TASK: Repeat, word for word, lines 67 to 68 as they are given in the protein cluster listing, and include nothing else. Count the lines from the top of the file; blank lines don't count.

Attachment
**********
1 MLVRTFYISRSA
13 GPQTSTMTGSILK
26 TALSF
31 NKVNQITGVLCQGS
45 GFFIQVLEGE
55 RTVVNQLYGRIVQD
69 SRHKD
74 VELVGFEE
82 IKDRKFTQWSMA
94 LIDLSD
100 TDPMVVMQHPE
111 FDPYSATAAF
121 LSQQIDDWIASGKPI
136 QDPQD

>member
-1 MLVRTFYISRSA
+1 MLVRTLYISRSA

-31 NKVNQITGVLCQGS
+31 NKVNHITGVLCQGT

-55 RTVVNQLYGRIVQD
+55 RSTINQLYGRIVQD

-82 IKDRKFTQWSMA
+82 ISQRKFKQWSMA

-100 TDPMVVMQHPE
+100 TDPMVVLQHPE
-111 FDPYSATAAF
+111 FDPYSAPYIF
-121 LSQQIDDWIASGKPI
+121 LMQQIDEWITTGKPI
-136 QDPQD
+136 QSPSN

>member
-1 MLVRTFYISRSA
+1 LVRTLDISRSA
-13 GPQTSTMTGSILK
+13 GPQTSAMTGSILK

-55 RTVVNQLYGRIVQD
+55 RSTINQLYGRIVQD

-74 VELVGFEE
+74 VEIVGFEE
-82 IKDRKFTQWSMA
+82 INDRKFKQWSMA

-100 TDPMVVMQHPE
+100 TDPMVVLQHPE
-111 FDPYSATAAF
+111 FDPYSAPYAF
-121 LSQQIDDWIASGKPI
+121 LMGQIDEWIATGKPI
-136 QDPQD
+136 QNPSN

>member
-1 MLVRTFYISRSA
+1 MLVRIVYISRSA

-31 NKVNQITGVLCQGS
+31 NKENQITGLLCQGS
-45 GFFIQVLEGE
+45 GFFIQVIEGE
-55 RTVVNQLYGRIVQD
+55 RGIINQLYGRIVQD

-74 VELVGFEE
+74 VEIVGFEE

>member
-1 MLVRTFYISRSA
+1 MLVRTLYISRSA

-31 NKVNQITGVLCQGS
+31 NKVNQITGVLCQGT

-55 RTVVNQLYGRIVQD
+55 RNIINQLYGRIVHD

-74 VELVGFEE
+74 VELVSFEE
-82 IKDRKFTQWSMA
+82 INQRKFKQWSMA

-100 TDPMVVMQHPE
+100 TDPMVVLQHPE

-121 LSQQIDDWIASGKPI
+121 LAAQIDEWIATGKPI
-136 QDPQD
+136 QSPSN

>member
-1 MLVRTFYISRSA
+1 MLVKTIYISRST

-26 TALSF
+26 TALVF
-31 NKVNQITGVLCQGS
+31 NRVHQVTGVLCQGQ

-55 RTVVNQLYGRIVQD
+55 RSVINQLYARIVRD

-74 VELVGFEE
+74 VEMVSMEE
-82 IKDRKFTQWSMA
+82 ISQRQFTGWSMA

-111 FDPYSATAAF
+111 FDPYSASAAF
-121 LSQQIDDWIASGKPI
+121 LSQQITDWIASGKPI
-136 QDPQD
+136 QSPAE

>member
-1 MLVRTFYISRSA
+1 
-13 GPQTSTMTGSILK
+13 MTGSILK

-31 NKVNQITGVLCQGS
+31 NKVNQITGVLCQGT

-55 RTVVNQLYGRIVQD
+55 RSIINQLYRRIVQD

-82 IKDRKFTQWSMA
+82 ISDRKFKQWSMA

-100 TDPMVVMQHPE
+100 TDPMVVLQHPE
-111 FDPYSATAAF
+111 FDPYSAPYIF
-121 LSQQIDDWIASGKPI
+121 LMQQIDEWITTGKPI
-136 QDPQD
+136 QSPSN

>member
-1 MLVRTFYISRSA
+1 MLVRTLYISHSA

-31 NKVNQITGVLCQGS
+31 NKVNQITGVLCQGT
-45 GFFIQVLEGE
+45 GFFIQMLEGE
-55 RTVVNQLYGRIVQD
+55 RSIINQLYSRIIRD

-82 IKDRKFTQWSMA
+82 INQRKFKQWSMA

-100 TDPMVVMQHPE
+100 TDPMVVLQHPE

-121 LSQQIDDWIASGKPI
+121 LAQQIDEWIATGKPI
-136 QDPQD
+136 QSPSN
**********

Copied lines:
-55 RTVVNQLYGRIVQD
+55 RNIINQLYGRIVHD